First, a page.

AI and Natural Language Processing Helps Assess Breast Cancer Risk

September 13, 2016
Diagnostic Imaging Staff

Using artificial intelligence to review mammographic findings may increase efficiency in assessing breast cancer risk.

Natural language processing (NLP) software algorithms for mammographic imaging characteristics and mammogram reports provide an automated means to aid in data extraction and analysis for clinical decision support, according to a study published in Cancer.

Using the enterprise-wide data warehouse at the Houston Methodist Hospital, the Methodist Environment for Translational Enhancement and Outcomes Research (METEOR), for patients with Breast Imaging Reporting and Data System (BI-RADS) category 5 mammogram readings, researchers developed NLP software algorithms to automatically extract mammographic and pathologic findings from free text mammogram and pathology reports. The patients had undergone breast biopsy within three months of the date of their abnormal mammogram, between January 2006 and May 2015.

A total of 543 patients who met the inclusion criteria were identified using the NLP algorithm to obtain key characteristics. The results showed that patients with estrogen receptor-positive tumors were more likely to have spiculated margins, and those with tumors that overexpressed human epidermal growth factor receptor 2 (HER2) were more likely to have heterogeneous and pleomorphic calcifications.[[{"type":"media","view_mode":"media_crop","fid":"51831","attributes":{"alt":"Stephen T. Wong, PhD, PE","class":"media-image media-image-right","id":"media_crop_2774717792584","media_crop_h":"0","media_crop_image_style":"-1","media_crop_instance":"6412","media_crop_rotate":"0","media_crop_scale_h":"0","media_crop_scale_w":"0","media_crop_w":"0","media_crop_x":"0","media_crop_y":"0","style":"height: 193px; width: 170px; border-width: 0px; border-style: solid; margin: 1px; float: right;","title":"Stephen T. Wong, PhD, PE","typeof":"foaf:Image"}}]]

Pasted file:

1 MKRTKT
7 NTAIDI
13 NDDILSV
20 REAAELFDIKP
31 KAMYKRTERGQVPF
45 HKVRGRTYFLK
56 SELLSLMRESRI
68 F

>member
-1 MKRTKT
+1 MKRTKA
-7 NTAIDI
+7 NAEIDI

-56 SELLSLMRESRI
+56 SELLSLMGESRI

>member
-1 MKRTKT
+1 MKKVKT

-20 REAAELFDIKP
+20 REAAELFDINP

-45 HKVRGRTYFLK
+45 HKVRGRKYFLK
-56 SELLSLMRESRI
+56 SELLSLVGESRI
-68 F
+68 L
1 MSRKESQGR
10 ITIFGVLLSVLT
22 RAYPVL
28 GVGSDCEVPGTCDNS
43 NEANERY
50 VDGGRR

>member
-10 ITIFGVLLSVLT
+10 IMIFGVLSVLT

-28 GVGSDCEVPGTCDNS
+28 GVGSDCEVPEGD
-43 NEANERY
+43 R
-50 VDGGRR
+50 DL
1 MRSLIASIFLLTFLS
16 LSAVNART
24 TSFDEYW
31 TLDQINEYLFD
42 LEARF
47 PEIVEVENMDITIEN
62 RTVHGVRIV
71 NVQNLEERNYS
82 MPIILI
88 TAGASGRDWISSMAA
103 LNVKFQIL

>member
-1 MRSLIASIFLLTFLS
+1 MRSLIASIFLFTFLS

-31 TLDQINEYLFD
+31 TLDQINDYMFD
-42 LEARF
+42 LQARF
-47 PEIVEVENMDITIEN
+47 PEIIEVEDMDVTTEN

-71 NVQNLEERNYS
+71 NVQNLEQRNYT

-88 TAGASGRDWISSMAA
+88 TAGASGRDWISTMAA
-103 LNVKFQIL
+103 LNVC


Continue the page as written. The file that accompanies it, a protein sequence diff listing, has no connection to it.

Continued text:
"This software intelligently reviews millions of records in a short amount of time, enabling us to determine breast cancer risk more efficiently using a patient's mammogram. This has the potential to decrease unnecessary biopsies," lead author Stephen T. Wong, PhD, PE, chair of the Department of Systems Medicine and Bioengineering at Houston Methodist Research Institute, said in a release.

According to the authors, manual review of 50 charts took two clinicians 50 to 70 hours, while artificial intelligence (AI) reviewed 500 charts in a few hours, saving over 500 physician hours. "Accurate review of this many charts would be practically impossible without AI," Wong said.

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